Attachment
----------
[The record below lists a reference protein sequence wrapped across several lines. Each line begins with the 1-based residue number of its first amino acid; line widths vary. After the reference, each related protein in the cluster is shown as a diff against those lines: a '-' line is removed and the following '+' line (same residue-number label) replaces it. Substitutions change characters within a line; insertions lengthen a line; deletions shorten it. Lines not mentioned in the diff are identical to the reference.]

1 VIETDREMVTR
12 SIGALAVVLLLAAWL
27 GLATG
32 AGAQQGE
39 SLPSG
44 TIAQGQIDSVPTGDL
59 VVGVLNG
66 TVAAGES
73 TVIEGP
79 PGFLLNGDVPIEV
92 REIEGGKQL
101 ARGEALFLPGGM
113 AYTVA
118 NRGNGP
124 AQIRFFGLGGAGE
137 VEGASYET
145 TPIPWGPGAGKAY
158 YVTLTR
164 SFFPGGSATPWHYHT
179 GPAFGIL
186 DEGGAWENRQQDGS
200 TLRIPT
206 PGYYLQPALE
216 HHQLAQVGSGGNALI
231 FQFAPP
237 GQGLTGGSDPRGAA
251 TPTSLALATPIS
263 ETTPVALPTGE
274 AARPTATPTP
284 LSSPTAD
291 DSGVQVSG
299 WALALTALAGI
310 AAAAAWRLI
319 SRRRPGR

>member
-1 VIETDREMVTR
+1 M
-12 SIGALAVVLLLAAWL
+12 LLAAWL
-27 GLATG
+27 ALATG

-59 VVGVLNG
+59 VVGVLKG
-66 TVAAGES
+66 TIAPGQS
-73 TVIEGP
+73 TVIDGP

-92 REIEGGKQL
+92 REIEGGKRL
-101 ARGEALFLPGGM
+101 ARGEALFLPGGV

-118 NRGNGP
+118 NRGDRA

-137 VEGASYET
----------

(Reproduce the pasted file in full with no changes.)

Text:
[The record below lists a reference protein sequence wrapped across several lines. Each line begins with the 1-based residue number of its first amino acid; line widths vary. After the reference, each related protein in the cluster is shown as a diff against those lines: a '-' line is removed and the following '+' line (same residue-number label) replaces it. Substitutions change characters within a line; insertions lengthen a line; deletions shorten it. Lines not mentioned in the diff are identical to the reference.]

1 VIETDREMVTR
12 SIGALAVVLLLAAWL
27 GLATG
32 AGAQQGE
39 SLPSG
44 TIAQGQIDSVPTGDL
59 VVGVLNG
66 TVAAGES
73 TVIEGP
79 PGFLLNGDVPIEV
92 REIEGGKQL
101 ARGEALFLPGGM
113 AYTVA
118 NRGNGP
124 AQIRFFGLGGAGE
137 VEGASYET
145 TPIPWGPGAGKAY
158 YVTLTR
164 SFFPGGSATPWHYHT
179 GPAFGIL
186 DEGGAWENRQQDGS
200 TLRIPT
206 PGYYLQPALE
216 HHQLAQVGSGGNALI
231 FQFAPP
237 GQGLTGGSDPRGAA
251 TPTSLALATPIS
263 ETTPVALPTGE
274 AARPTATPTP
284 LSSPTAD
291 DSGVQVSG
299 WALALTALAGI
310 AAAAAWRLI
319 SRRRPGR

>member
-1 VIETDREMVTR
+1 M
-12 SIGALAVVLLLAAWL
+12 LLAAWL
-27 GLATG
+27 ALATG

-59 VVGVLNG
+59 VVGVLKG
-66 TVAAGES
+66 TIAPGQS
-73 TVIEGP
+73 TVIDGP

-92 REIEGGKQL
+92 REIEGGKRL
-101 ARGEALFLPGGM
+101 ARGEALFLPGGV

-118 NRGNGP
+118 NRGDRA

-137 VEGASYET